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01:31 AM Yoga

Rebooting my brain at the airport before a 6 hour flight.

Illustration by Sílvia Bastos

As the clock strikes 01:23 AM I realize that almost everything I was supposed to do today is now finished.

I am exhausted, which doesn’t surprise me since I spent last night on an overnight bus to Bangkok. My flight to Tokyo is in a bit less than 5 hours. I won’t be sleeping tonight either.

There is only one last thing left: one hour daily yoga practice.

I can pretend it’s okay and forget about it, but I’ve been doing it everyday for the past 20 days and I’m not going to stop now. In fact, let’s cut the crap. I get up and pick up my yoga mat. I roll it on the floor in a spot a bit less exposed and I put my headphones on.

I am doing this. Yoga at the airport at 01:31 AM.

Child’s pose.

The soothing voice of the yoga instructor begins to sink me into relaxation. I am too tired to feel self-conscious about people who might stare at me, but my body is all tense from two days of travel. As I breathe and stretch my arms as far as I can, my mind slowly wanders into a place of bliss.

Downward facing dog flows into plank.

I drop my body gracefully and hover above the ground with a wild smile on my face. Who am I to do this kind of thing? Yoga? Commitment? I can barely recognize myself, but I enjoy this new upgraded version of me. Three months ago I would snack on chocolate and chips.

I bend my back backwards floating into upward facing dog. My mind cuts across the clouds with a pulsating glow. I am fully awake and present in my body.

First flow finds me strong.

A Thai family of five sits near by as I flow through a relentless series of back bends and planks. The kids drop their phones to watch me. I smile and continue to flow. I am energy and nothing can stop me now. My breath carries me through the poses, just as the wind carries a sailboat through the ocean.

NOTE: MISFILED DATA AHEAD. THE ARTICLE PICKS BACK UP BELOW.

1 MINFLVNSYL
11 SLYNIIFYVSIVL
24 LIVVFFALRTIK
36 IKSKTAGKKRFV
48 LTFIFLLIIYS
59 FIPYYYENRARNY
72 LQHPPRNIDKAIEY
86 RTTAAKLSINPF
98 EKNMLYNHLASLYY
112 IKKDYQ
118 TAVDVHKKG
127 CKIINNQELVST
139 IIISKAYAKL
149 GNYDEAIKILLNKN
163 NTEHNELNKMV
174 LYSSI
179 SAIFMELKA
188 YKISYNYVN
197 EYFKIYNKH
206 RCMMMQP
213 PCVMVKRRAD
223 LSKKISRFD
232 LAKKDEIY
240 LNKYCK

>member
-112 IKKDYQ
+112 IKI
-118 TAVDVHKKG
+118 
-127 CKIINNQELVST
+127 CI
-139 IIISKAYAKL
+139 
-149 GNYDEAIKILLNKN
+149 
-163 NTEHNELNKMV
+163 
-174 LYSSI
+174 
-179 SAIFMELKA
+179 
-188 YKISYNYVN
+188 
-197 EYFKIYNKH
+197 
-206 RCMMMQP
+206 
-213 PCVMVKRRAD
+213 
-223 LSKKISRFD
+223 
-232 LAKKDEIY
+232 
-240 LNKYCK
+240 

Chair pose is a challenge.

I sigh loudly as I bend my knees and lift my arms high towards the sky. When I begin to cleanse my lungs with breath of fire, two janitors arrive with a loud cleaning machine. I push the air out repeatedly, as they swipe the floor around me. I close my eyes. I am one with my breath, with the janitors, the machine, the airport and the whole world. I open my eyes and my mind is clear. Tiredness is gone and so are the janitors.

Plank and lower down again. Upward dog and back up to another crescent.

Calm and entranced, I let pure energy flow through my body and do what it has to do. I trust the process. It feels amazing to fly through the poses, observing my body move, with a smile. I feel confident. With every breath intensity builds up. I can feel the climax coming, just like an orgasmic release.

I exhale light with lion’s breaths.

This moment feels surreal. I beam out more energy I could ever imagine myself to contain. The Thai family of five keeps looking as I rise up into the last standing pose, with grace, stability and a deep sense of calmness. I am a sculpture, one of the old masters’ works. I’m naked and pure, displaying the agility of the human body. My muscles are made of marble, my eyes of emeralds. My mind is an old redwood tree, stretching towards the Sun with the wisdom of centuries.

After the last standing pose I land on my back.

My belly flies up forming the bridge, and then wheel pose. It’s the first time I manage the latter. I can’t believe myself, as my back bends deeply into the pose.

Plow pose.

My back stretches deep into the other side. I touch the ground with my feet and relax into it. The session is almost over. For the first time I realize that I did it.

Shavasana.

I’m melting into the concrete floor of the airport. I’m light as a feather. Nothing else exists.


I pack my things and move to the check-in gate. Nothing can shutter my equanimity and deep sense of peace. With a warm smile on my face I cross the security. In a few hours I’ll be in Japan.

I am ready.